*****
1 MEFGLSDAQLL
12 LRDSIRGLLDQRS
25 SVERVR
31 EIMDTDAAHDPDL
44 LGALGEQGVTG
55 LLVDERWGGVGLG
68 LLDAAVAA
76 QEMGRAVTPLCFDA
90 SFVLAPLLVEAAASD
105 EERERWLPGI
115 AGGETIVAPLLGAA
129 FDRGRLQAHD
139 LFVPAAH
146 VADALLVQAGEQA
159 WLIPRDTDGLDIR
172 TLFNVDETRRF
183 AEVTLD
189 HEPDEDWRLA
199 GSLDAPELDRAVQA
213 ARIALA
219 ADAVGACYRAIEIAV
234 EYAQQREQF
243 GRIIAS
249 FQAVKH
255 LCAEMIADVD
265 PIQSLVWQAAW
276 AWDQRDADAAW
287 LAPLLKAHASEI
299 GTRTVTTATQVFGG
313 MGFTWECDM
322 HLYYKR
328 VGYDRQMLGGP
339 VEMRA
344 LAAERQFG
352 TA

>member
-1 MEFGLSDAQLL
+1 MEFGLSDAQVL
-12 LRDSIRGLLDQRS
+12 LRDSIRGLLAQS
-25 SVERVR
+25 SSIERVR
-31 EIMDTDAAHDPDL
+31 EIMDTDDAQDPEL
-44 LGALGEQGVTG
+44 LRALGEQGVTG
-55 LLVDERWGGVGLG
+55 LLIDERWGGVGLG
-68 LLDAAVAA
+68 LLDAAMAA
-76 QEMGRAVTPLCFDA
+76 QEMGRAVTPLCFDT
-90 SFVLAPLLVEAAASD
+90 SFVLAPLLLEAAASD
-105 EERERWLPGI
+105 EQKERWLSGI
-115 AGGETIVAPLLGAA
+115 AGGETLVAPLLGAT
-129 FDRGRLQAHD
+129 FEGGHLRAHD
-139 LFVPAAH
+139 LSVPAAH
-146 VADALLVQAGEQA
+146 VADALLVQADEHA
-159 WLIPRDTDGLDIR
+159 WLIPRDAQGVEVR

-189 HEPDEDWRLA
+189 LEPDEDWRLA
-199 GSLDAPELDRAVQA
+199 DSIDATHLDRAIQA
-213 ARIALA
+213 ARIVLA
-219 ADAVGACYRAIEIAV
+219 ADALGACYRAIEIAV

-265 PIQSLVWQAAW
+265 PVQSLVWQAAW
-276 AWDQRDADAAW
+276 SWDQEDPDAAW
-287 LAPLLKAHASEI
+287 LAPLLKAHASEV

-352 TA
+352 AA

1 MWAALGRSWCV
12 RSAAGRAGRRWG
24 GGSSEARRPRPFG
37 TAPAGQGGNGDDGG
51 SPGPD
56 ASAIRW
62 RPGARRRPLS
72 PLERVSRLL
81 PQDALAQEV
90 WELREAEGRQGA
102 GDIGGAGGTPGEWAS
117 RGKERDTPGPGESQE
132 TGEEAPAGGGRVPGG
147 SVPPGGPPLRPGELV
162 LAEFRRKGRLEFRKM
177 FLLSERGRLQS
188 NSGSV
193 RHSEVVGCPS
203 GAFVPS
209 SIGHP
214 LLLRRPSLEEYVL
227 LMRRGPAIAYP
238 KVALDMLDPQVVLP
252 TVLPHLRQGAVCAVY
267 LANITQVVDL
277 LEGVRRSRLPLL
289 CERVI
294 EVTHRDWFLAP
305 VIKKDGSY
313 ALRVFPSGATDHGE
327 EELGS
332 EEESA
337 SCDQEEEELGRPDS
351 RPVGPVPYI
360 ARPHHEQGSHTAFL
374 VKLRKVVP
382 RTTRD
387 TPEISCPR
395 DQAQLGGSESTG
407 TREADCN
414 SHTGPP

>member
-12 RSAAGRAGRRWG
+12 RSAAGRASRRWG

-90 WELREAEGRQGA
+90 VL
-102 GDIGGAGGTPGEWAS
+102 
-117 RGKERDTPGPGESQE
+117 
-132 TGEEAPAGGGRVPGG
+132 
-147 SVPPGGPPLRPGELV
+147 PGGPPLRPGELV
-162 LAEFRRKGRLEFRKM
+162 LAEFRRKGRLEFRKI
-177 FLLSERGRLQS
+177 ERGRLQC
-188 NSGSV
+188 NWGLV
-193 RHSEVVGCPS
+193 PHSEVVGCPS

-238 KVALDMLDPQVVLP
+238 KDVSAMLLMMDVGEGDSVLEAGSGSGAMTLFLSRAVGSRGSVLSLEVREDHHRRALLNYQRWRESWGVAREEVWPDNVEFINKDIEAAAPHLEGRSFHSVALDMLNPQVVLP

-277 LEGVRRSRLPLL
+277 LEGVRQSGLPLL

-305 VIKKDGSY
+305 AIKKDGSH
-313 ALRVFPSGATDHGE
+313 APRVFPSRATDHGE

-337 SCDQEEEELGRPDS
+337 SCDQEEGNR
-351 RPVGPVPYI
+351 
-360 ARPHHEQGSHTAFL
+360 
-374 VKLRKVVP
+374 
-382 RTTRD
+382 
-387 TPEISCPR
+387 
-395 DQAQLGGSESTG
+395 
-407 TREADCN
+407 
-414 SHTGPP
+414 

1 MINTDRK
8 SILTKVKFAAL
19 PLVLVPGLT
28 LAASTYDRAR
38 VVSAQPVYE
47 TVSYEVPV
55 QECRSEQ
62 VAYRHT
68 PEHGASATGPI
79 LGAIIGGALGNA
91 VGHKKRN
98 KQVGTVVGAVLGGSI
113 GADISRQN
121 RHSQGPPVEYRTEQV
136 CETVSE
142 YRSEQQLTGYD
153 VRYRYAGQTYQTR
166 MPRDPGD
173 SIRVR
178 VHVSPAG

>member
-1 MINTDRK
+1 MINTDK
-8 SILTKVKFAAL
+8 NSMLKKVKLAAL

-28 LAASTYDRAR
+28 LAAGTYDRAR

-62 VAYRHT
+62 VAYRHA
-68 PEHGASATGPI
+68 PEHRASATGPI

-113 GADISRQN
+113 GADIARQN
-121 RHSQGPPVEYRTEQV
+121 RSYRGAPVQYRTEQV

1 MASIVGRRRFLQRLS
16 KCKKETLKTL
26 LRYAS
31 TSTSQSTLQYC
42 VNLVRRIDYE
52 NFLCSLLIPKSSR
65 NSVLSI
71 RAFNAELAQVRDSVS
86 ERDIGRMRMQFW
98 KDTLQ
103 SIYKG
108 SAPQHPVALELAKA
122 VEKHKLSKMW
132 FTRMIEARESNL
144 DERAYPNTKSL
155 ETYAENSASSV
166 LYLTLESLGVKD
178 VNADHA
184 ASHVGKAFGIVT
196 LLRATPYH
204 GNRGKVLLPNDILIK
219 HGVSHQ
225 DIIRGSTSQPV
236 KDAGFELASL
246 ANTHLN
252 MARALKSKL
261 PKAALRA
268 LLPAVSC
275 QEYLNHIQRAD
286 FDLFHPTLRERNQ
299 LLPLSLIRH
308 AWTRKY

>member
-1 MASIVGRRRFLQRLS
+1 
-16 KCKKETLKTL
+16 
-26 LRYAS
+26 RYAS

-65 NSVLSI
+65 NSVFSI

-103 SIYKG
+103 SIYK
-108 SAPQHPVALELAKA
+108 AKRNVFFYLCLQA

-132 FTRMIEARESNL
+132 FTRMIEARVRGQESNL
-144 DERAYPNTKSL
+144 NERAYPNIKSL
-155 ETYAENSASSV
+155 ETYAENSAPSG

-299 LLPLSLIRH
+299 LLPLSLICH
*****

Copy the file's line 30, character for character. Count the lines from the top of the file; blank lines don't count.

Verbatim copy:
313 MGFTWECDM